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Eh, Brah! Aloha Bruce and Lanai Tabura go deep into the language of Hawaiian pidgin English on the newest Hawaii Vacation Connection Podcast for Hawaii visitors.
Lanai explains that Hawaiian pidgin is essentially broken English. It is built on both English and the words and phrases used in the native Hawaiian language, and those of the Japanese, Chinese, Filipino, and Portuguese plantation workers who flocked to the Hawaiian Islands as the sugar industry flourished in the 1800’s.
A multi-cultural blend of workers gathered for lunch each day back then, everyone contributing to a makeshift language that helped them work together. Aloha Bruce and Lanai get to the bottom of Hawaii euphemisms like “da kine” and “bumbay”. They discuss how Hawaiian pidgin was a short-cut through language barriers.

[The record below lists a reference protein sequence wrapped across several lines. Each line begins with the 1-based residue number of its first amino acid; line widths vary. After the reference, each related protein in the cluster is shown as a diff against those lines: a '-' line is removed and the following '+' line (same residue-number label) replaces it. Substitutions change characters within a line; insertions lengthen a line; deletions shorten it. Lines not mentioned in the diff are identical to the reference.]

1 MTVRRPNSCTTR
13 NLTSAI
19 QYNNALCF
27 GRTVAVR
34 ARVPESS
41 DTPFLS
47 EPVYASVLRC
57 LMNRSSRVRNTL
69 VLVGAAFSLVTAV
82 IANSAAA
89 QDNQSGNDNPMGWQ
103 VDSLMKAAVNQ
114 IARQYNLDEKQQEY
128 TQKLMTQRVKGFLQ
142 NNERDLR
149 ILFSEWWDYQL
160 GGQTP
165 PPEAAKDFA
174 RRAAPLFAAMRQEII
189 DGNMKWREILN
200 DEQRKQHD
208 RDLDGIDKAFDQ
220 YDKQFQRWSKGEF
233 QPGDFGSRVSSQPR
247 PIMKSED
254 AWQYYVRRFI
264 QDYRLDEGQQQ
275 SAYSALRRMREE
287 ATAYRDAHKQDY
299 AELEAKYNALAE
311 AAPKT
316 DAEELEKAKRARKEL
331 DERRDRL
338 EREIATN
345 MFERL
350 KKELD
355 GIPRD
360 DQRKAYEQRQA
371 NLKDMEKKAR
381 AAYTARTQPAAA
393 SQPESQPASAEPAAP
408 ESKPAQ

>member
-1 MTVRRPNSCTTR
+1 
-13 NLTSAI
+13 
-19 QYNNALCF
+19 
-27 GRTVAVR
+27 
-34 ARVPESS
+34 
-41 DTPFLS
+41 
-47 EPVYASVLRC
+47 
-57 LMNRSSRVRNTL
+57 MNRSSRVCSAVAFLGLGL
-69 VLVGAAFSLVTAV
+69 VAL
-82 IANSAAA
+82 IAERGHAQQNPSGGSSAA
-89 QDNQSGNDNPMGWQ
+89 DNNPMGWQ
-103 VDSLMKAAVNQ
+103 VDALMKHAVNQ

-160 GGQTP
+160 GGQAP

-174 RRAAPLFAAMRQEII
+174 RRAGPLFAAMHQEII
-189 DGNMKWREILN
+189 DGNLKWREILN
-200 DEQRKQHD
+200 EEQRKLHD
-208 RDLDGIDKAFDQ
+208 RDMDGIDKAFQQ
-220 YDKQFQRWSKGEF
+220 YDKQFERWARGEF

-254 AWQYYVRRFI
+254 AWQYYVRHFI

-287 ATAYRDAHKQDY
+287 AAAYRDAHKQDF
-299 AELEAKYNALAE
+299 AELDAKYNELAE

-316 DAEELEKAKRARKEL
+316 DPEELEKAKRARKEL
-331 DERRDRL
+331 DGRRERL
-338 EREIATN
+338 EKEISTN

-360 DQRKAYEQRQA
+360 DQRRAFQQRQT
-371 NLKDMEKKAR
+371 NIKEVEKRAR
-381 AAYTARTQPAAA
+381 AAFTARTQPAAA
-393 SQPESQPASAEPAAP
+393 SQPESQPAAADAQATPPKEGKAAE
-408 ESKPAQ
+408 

Lanai makes the important point that Hawaiian pidgin comes from Hawaiian people who taught the newcomers how to share not just food and lodgings and labor, but language as well. He also reminds us of the impact of the seminal and hilarious book Pidgin To Da Max, published way back in 1981 and read by pretty much everyone in Hawaii.
In the same way Hawaii’s foods reflect its broad cultural spectrum, Hawaiian pidgin is a stew of languages and cultural identities and attitudes. In the plantation days, there were many languages prevalent amid the cane and pineapple fields. Rugged Portuguese paniolo herded cattle as workers from the Far East managed crops nearby. Back then, verbal short-cuts were a vital part of keeping things running smoothly.
Hawaiian pidgin is a big part of the modern “Aloha Spirit”. Aloha Bruce and Lanai offer their unique local insight into Hawaiian pidgin on our latest Hawaii Vacation Connection Podcast. And check out Lanai Tabura’s new app “Pidgin 101”. It’s available across all platforms, and its a fun way to learn about pidgin in Hawaii.